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Taylor Mac on community, liberation, and the power of popular music

Taylor Mac's magnum opus, A 24-Decade History of Popular Music tells the story of us – as humans, as creators, and as destroyers, in all our ever-fallible glory. Across four six-hour chapters that move through a setlist 240 years in the making, Mac tells the story of the moments that shaped the world as we know it, all wrapped up in a visual odyssey that has to be seen to be believed. In the most genuine sense of the phrase, A 24-Decade History is truly a once-in-a-lifetime experience. Best of all? It's coming right here to Melbourne in an Australian exclusive. 

"I wanted to make a show about how communities are built as a result of being torn apart," says Mac. "In order to tell that story I needed a form that would also do that to the audience; that would build a community of audience members because they were being torn apart. It needed to be durational, and it needed to have an onslaught of material."
 
When you analyse the events of history and the music that's been born as a consequence or reaction to it, it becomes almost impossible to separate the two. Arguably, the music of James Brown or Nina Simone is as integral to the Civil Rights Movement of the '50s and '60s as the protests themselves. More recently, think of Kendrick Lamar's galvanising track Alright and how it became the unofficial anthem for the Black Lives Matter movement. Popular music and historic moments have forever been intertwined. That's what makes pop music such fertile ground for exploring history, and vice versa.
 
"Popular music is reaching out to rally communities," says Mac. "It's using its imperfection and simple chord structure in order to do it, as opposed to something more virtuosic like classical music which is reaching for perfection. So much of our history is told through popular music; the foundation of who we are is held up through our popular music. So much of it is so insidious, we don't necessarily stop to think about some of the evil that's in our songs. I wanted to spend time reconstructing things and reframing it in a new light."
 
One of the most powerful qualities of A 24-Decade History is Mac's ability to reappropriate and transform songs with sinister meaning as something empowering; at once illuminating egregious strains of homophobia or racism while demonstrating the power of communities to withstand them while creating something resilient. In the hands of Mac, history is something to be transformed through reclaiming it.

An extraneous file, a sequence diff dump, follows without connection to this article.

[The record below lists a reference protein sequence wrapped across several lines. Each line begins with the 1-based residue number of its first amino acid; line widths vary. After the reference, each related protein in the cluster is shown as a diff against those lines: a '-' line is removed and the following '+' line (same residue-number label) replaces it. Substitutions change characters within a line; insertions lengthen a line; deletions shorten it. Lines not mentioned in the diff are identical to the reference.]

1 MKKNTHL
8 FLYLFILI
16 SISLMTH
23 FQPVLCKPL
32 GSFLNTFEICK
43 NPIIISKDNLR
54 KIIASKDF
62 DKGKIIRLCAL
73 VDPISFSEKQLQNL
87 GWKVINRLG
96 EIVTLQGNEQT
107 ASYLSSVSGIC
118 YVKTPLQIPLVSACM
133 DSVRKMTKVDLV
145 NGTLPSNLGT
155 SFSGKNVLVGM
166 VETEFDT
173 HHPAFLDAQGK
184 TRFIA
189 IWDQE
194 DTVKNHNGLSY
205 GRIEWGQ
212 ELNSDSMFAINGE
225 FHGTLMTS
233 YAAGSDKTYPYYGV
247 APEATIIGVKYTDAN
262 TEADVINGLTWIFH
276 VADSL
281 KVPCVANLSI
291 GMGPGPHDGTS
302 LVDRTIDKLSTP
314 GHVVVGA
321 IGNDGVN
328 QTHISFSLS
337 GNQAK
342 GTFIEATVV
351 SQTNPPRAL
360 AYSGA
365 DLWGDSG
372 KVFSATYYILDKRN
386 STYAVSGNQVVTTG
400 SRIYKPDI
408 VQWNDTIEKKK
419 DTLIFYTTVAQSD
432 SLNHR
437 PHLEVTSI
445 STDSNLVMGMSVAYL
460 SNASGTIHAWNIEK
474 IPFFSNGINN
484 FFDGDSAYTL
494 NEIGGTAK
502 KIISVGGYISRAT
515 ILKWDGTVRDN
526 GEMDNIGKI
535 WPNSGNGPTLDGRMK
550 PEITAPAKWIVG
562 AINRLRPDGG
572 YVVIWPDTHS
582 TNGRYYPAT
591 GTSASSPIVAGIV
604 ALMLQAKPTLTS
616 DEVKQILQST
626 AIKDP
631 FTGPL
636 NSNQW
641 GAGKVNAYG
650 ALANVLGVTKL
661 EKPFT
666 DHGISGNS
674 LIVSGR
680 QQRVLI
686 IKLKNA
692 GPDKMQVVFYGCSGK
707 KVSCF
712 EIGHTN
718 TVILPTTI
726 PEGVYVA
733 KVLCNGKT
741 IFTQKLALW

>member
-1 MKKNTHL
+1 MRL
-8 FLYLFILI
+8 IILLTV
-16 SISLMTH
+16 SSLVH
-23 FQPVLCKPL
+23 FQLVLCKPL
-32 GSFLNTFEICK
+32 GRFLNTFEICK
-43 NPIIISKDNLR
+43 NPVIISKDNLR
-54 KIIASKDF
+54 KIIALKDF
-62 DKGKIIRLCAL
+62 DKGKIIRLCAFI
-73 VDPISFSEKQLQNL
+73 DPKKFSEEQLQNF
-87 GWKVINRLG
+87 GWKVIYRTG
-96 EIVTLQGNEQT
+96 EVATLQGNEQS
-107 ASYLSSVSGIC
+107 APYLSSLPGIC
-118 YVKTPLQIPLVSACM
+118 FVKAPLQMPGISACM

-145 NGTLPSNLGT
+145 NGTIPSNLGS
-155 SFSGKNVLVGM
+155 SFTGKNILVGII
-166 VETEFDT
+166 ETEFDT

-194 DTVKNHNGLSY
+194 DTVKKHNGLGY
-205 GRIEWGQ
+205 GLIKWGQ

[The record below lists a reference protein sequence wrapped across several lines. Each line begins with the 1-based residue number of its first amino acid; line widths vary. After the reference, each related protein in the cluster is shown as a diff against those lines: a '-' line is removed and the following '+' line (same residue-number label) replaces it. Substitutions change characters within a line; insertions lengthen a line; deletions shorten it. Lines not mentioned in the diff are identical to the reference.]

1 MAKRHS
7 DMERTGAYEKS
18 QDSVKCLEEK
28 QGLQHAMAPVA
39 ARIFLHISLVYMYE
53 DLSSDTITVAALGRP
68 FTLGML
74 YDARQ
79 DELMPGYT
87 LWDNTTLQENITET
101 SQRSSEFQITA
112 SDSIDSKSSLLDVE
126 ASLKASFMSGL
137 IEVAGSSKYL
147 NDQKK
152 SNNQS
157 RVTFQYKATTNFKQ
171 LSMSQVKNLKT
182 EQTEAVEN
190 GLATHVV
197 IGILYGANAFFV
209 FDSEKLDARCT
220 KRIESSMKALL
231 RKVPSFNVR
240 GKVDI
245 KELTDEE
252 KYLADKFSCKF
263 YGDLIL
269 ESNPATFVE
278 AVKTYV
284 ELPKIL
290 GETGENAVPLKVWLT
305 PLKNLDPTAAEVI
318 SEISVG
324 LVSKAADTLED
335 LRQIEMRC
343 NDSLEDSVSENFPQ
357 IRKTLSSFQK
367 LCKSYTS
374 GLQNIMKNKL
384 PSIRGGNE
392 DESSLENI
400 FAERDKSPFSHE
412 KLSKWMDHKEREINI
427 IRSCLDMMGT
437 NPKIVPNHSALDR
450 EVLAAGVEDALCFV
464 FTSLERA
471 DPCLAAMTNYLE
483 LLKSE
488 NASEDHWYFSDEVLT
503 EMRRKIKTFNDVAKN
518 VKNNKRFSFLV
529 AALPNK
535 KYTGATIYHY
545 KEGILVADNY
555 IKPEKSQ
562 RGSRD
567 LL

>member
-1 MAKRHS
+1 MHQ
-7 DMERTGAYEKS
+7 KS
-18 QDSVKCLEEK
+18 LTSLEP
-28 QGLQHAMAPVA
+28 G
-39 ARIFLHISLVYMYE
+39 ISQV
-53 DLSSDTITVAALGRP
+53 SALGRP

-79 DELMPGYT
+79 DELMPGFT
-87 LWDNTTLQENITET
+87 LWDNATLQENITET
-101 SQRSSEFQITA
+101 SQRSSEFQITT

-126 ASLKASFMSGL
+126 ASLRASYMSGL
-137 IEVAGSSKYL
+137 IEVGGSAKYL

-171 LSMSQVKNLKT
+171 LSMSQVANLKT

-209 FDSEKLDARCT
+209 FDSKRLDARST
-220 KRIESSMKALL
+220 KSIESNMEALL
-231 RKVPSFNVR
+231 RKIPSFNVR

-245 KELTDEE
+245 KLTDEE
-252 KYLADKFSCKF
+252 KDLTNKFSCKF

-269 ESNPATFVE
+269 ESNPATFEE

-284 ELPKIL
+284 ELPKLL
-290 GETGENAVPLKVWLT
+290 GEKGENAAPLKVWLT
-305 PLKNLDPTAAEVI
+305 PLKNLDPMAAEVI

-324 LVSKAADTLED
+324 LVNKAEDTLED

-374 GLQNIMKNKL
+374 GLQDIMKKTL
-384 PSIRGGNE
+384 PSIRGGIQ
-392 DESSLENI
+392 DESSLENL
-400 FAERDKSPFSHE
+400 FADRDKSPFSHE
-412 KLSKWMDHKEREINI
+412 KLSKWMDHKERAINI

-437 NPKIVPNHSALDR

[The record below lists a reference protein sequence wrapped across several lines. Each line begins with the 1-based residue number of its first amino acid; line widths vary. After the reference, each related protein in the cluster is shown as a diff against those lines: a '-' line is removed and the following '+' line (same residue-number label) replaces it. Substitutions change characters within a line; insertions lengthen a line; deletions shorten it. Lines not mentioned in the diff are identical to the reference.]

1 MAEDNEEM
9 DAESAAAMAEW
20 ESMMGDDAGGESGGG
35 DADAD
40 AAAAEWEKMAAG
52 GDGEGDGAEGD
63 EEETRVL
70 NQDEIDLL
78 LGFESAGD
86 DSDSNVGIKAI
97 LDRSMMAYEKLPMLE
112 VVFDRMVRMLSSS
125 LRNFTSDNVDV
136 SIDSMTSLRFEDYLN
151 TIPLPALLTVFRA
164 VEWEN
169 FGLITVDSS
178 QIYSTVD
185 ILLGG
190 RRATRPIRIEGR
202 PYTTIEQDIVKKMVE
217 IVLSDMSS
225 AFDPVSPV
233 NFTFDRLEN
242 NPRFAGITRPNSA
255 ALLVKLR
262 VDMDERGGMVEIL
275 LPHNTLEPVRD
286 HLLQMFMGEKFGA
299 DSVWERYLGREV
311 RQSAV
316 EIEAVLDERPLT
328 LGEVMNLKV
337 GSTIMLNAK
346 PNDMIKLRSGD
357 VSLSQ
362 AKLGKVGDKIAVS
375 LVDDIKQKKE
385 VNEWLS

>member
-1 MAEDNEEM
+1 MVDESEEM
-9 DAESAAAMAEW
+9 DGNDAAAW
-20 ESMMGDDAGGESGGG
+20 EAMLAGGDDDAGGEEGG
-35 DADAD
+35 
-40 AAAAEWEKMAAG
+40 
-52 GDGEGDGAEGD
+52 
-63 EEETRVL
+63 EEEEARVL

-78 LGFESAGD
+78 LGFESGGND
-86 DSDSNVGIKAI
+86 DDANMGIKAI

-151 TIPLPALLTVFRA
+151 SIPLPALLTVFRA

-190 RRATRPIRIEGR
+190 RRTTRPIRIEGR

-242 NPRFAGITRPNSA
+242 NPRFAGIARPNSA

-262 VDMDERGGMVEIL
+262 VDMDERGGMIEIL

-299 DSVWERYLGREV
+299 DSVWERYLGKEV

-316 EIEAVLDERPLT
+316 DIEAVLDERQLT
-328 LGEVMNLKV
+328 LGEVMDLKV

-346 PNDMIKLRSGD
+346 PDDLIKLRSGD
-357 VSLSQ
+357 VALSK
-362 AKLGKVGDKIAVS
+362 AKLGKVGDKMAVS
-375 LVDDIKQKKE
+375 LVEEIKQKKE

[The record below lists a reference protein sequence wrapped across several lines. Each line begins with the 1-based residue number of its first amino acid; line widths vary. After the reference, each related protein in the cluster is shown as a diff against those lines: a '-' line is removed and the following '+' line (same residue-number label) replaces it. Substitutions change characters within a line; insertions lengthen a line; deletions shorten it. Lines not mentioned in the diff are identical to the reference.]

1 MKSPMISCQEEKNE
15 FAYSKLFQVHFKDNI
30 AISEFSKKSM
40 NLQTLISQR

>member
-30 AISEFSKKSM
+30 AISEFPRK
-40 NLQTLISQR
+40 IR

"It's about giving people a new experience that is one of liberation," says Mac. "We do this Ted Nugent song that's about fag-bashing. This was a hit in the United States. We transform that into a gay junior prom song and everybody dances with somebody of the same gender. You see what happens to the room –this thing that was once used to beat up on people is now being used in a positive way.
 
"So much of our show is about incorporating calamity," continues Mac. "It's saying, 'OK, this horrible thing is happening to us. Let's use that and try to overcome it all together.' We're not trying to teach the audience, but we're trying to remind them of things that they've forgotten, dismissed or buried. It's useful for people to have those reminders, and see an example of how you can transform something."
 
However, while A 24-Decade History exposes the darkest corners of humanity, it also illuminates our triumphs too.  
 
"I didn't want the show to be one thing," says Mac. "It's really more about multifaceted expression and trying to get people to rebel against an obstinate sense of self. If they think that they're one way and they've decided about their life, maybe we can get them to expand on that and think outside of opinion and decision. In order to do that we mix it up."
 
Post-Brexit and with the subsequent rise of nationalism and populist agendas across the globe, Mac is trying to remind us of something  – that we've seen this all before, time and time again. History, unfortunately, can be a cyclical beast. Sometimes, we need to look to our past to see where our future is heading. Perhaps then, we can carve out a tomorrow that has room for us all.
 
"It's about picking and choosing what in our culture is hurting us, but is disguised as something that's been helping some people while harming others. The whole Donald Trump thing of 'Make American Great Again'. [We're asking] if we can dismantle the things that haven't been of service to us that many people are trying to bring us back to." 
 
It seems more important now than ever to look towards great art. Art that reminds us of the brilliant, inclusive, spectacular achievements humans are capable of. Undoubtedly, A 24-Decade History requires a commitment from its audience. But in this age of constant immediacy, perhaps there's value in experiencing art that quite literally forces you to break out of routine.
 
"I want people to dig in a little bit more into their considerations," says Mac. "To feel like they've been given enough inspiration to encourage that in their life; some sort of grounding principle or sensory experience that they can reflect on when they want to. Something that gives them a foot in the door for different types of consideration – more care for their fellow man, really. That's what it's all about for us."

A 24-Hour History of Popular Music will run at The Forum Melbourne on Wednesday October 11 (Chapter I: 1776—1836), Friday October 13 (Chapter II: 1836 - 1896), Wednesday October 18 (Chapter III: 1896 - 1956), and Friday October 20 (Chapter IV: 1956 - present). Taylor Mac will also appear at The Inauguration on Thursday October 5 and The Wrap on Sunday October 22.